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Europe pivots away from Russian gas: how will the global market rebalance?

The ripple effect of Russia’s war with Ukraine could give rise to the second wave of US LNG – but new supply will take time to develop

1 minute read

The crisis sparked by Russia’s invasion of Ukraine has caused a massive shift in the global gas market. Change is happening at pace – and most of it will be irreversible.

Our latest Global gas strategic planning outlook provides a view of how the market will re-shape, exploring the risks and opportunities for market players. Contact us via the form on this page to find out more about the report, or read on for an overview of three key themes:

1. Europe – there is no coming back on Russian gas

The invasion has forced European businesses and governments to rethink Russia’s role as a key energy supplier. The EU is now firmly on the path of diversifying away from Russian gas, and it’s hard to conceive a change in this strategy – even if the war ends soon.

But timing remains a key uncertainty. Europe imported about 170 bcm of Russian gas in 2021 (140 bcm into the EU). We estimate it will import only 120 bcm this year, thanks to record LNG imports and lower domestic demand. However, further reductions would require terminating existing long-term contracts with take-or-pay closes, some of which (65 bcma) run until 2035. It’s unclear whether that will be legally possible. There is also the risk that Russia cuts supplies unilaterally, as they did for Poland and Bulgaria.

Our base case assumes that Russian contracts will remain in place until their end date. Yet, our view is still a major downgrade to the pre-war view – Russian supplies will reduce to 80 bcm by 2030, about 90 bcm lower than our previous expectations. Europe’s diversification will provide renewed momentum to reduce carbon emissions – more electrification, particularly of space heating, energy efficiency measures and faster ramp-up of green hydrogen result in our demand being 35 bcm lower by 2030 compared to the pre-war view.

However, domestic supply and close by import options, albeit attractive on paper, are limited. They might only be able to slow the reduction in legacy supply, including from Norway and Algeria.

2. Momentum for new LNG developments is growing

As Europe tries to diversify away from Russian gas, LNG suppliers are set to be the biggest winners, particularly those from the US.

Project readiness, timing to market, competitive pricing and political ties, all point towards a second wave of US LNG. We anticipate more than 50 mmtpa will be sanctioned by the end of next year. And current contracting momentum shows the risk is firmly on the upside, particularly if European utilities will be committing to long term contracts. The recently signed Engie deal with 1.75 mmtpa for 15 years is a sign of more to come.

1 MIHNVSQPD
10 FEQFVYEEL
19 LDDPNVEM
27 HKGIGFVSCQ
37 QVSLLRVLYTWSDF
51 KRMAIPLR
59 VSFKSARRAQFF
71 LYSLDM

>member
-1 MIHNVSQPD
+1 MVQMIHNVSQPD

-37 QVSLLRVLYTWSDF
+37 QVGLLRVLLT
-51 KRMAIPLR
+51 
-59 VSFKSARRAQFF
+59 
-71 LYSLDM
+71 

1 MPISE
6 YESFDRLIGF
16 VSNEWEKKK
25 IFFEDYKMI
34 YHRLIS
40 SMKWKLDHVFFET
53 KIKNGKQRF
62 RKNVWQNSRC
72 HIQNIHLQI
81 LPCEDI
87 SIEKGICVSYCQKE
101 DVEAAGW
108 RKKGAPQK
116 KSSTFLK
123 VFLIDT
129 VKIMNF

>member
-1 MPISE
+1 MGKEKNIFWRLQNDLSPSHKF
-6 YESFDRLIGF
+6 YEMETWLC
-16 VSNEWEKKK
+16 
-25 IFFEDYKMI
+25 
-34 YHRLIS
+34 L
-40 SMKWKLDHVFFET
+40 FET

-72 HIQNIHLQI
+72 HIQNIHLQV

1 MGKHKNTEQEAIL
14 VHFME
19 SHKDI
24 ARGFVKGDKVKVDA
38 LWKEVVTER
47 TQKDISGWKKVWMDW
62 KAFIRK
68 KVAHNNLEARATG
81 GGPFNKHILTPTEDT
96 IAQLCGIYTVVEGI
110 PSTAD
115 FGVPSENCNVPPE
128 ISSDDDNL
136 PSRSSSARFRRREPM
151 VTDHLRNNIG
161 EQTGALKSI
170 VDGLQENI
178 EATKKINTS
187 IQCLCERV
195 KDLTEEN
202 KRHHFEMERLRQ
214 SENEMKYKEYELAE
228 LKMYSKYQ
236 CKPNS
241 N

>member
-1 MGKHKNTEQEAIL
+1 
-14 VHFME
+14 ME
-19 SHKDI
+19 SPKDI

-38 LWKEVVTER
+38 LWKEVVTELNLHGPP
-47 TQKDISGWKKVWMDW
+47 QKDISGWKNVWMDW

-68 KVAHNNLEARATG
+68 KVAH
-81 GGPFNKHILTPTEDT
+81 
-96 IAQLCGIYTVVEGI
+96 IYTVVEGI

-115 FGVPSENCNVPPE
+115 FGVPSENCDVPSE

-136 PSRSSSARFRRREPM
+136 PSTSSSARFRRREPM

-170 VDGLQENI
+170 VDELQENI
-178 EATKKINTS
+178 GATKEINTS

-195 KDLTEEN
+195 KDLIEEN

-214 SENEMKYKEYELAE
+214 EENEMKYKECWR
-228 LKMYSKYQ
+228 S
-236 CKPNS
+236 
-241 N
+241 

But much of this new LNG, including from projects that have taken FIDs in previous years, is likely to come only post-2026. LNG supply is expected to grow by 50 mmtpa in each of 2027 and 2028. In contrast, it will only average 13 mmtpa in the 2023 – 2026 period, limiting imports growth potential for both Europe and Asia.

3. Prices will come down from the recent highs, but will remain elevated through much of the decade

Europe will have to compete with Asia for the marginal LNG molecule to satisfy demand – just as it is right now. Prices will come down compared to current levels as and when the war in Ukraine eventually de-escalates, reducing the risk premium associated with Russian supply disruption. However, competition between Europe and Asia for limited LNG will be intense until a new supply wave arrives after 2026. Prices will inevitably remain elevated until then.

As markets rebalance in the second half of the decade, prices will soften. But our view features structurally higher prices than our pre-war view to accommodate an increased pull of global LNG supply to meet demand, particularly from the US. 

For a long time, Europe has been dubbed the “sink” of the global LNG market, absorbing excess LNG supply at times of insufficient demand growth from Asia. Those days are over. As Europe looks to diversify away from Russia, LNG is becoming the marginal supplier to Europe. And depending on how quickly it will wean itself off Russian gas, Europe could well remain the premium LNG market – until a new wave of LNG supply kicks in post-2026.

Take a closer look at the outlook for global gas

Our Global gas strategic planning outlook explores Europe’s diversification away from Russian gas and the opportunities and risks it presents – as well as what net zero goals mean for the long-term future of gas and LNG. To find out more about the report, contact us using the form at the top of the page. 


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